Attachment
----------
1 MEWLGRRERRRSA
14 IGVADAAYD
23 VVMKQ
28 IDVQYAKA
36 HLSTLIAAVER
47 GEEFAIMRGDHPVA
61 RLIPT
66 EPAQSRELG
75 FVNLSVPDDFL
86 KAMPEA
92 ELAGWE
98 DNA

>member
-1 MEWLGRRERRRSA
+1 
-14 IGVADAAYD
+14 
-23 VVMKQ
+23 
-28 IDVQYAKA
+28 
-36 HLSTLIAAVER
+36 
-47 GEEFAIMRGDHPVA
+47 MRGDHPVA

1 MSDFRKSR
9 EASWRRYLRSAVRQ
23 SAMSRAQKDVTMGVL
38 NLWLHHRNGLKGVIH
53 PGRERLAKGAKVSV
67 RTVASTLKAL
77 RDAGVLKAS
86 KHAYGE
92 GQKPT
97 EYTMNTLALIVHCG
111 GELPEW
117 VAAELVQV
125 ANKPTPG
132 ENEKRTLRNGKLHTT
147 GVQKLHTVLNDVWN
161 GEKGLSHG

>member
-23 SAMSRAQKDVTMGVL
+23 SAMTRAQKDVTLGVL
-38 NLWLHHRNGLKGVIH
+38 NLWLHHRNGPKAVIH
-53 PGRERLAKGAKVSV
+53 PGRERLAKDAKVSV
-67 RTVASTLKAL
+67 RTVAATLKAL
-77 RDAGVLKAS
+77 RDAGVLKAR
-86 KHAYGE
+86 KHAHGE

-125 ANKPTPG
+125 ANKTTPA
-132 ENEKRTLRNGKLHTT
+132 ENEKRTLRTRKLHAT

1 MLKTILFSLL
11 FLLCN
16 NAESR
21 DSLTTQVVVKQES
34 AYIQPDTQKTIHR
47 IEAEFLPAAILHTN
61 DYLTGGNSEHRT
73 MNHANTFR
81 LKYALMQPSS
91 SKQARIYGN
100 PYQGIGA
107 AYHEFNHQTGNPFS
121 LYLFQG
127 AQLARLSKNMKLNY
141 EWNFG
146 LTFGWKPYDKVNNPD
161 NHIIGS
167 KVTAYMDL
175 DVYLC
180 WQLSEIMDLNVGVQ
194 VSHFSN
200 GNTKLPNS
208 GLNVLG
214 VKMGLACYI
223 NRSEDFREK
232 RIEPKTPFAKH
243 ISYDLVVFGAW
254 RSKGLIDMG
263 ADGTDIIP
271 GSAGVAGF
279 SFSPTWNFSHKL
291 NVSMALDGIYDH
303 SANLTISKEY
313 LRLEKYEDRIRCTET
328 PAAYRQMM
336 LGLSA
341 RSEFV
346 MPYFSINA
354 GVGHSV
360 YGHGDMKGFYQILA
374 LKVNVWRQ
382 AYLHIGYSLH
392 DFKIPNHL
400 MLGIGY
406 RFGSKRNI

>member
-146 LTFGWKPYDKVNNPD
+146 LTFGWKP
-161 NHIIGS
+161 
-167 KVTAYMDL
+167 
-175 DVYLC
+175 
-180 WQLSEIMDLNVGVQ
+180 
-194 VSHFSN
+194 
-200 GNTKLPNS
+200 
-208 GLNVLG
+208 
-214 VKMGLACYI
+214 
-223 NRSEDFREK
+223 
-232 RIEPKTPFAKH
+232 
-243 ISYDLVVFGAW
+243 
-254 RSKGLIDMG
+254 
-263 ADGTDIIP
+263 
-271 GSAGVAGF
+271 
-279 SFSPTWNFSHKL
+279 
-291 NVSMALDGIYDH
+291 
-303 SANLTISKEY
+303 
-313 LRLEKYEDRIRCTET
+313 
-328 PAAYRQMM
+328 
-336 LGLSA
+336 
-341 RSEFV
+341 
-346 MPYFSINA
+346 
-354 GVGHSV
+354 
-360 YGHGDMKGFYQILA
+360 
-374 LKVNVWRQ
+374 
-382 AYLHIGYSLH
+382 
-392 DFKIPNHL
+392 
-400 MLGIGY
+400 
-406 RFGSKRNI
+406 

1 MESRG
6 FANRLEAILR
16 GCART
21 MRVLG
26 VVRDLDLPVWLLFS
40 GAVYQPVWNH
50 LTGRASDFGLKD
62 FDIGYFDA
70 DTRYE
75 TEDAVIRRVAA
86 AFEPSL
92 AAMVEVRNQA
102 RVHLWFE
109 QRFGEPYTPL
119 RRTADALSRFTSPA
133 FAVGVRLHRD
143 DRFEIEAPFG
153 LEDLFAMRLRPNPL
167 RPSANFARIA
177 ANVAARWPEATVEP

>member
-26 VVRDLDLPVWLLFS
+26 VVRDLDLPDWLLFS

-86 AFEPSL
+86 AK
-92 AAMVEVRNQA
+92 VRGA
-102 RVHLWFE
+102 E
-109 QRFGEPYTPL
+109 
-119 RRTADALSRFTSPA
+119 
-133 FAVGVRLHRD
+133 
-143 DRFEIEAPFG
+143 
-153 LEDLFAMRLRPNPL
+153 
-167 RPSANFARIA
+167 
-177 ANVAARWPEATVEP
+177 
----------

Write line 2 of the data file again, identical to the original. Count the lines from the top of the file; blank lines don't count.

14 IGVADAAYD